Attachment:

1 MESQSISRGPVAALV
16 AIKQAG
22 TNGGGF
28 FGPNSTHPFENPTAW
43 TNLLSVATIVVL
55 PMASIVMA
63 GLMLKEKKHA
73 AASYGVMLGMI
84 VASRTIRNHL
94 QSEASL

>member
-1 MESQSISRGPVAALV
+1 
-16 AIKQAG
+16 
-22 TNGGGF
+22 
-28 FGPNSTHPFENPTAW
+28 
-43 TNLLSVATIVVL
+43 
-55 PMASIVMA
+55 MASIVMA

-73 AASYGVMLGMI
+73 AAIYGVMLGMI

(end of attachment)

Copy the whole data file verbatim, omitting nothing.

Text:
1 MESQSISRGPVAALV
16 AIKQAG
22 TNGGGF
28 FGPNSTHPFENPTAW
43 TNLLSVATIVVL
55 PMASIVMA
63 GLMLKEKKHA
73 AASYGVMLGMI
84 VASRTIRNHL
94 QSEASL

>member
-1 MESQSISRGPVAALV
+1 
-16 AIKQAG
+16 
-22 TNGGGF
+22 
-28 FGPNSTHPFENPTAW
+28 
-43 TNLLSVATIVVL
+43 
-55 PMASIVMA
+55 MASIVMA

-73 AASYGVMLGMI
+73 AAIYGVMLGMI